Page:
Miss Emily

The story reveals Miss Emily as a subject of sexual repression and stultifying gender roles. Emily is driven to insanity and murder by her family and social dynamics. The narration the story leaves many questions than answers on the character of Emily. The audience is left to wonder is she a widow who devours her unsuspecting lover, a desperate spinster who kills to possess, is she some denied natural outlets for her emotions or is she a victim of time, community, her father or her own repressed sexuality. The revelation of the character and life of Miss Emily makes the short story a horror and an allegory at the same time.The family of Grierson had a streak of general insanity and pride.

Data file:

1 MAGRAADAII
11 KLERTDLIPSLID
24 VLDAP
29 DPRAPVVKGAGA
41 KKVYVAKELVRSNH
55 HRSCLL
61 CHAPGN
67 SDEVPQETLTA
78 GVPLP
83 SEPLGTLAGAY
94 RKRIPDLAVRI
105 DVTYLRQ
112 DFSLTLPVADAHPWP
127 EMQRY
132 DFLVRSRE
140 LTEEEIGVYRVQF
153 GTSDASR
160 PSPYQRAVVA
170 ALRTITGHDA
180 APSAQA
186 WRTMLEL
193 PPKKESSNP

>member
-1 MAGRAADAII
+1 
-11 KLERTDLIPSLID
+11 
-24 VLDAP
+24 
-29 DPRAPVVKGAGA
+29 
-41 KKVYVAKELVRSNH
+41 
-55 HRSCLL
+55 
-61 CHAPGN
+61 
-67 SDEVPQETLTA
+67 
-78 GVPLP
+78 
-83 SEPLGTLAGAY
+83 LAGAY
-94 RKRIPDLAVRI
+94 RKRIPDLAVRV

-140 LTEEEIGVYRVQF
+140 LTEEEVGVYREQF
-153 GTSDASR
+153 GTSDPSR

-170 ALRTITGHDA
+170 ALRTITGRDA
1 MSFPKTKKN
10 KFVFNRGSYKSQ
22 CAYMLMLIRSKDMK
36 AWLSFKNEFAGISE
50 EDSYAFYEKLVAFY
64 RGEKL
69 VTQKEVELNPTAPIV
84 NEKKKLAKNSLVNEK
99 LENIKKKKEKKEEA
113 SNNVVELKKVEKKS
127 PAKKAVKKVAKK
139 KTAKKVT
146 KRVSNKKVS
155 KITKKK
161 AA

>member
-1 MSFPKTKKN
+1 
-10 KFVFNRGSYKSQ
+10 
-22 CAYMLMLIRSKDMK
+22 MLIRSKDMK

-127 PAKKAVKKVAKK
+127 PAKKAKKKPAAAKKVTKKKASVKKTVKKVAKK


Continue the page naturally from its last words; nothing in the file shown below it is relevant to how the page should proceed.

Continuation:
Emily’s father was a selfish and dominating man who believed that there was no single man who was worth courting her daughter Emily.  Therefore, he discouraged all Emily’s suitors and drove them away leaving Emily alone and desperate.  By the time he died, Emily was still unmarried, lonely and in need of affection (Fargnoli N & Golay M, 2008).  As the narrator depicts it, the community was somehow happy that the death of Emily’s father had set her free.  However, Emily was hesitant in burying her father. This act is somehow symbolic of Emily’s and society hesitance to leave the past and embrace modernity and the extent to which the influence of the repressive father had affected Emily’s life. Her strong affection for the construction Yankee can be linked to her obsession to the father figure and the domineering characteristics of her father.